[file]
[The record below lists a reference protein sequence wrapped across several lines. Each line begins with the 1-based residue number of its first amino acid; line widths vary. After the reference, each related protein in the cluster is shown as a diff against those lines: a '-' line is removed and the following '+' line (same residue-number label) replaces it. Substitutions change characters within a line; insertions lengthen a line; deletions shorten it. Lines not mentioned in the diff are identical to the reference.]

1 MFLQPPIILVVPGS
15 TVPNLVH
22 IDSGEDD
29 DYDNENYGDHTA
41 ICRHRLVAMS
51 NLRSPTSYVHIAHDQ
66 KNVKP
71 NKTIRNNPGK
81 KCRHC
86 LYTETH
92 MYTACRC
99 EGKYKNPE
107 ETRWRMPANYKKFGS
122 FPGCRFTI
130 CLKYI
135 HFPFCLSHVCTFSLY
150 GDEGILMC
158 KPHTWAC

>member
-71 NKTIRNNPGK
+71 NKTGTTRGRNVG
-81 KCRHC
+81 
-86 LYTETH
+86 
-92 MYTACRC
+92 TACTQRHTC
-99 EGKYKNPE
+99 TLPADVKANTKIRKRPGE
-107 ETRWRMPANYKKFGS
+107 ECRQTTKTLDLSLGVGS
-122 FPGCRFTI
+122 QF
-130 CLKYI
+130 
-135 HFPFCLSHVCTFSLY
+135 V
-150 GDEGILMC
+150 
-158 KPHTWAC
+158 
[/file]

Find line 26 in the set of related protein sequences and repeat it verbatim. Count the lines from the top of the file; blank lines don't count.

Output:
+86 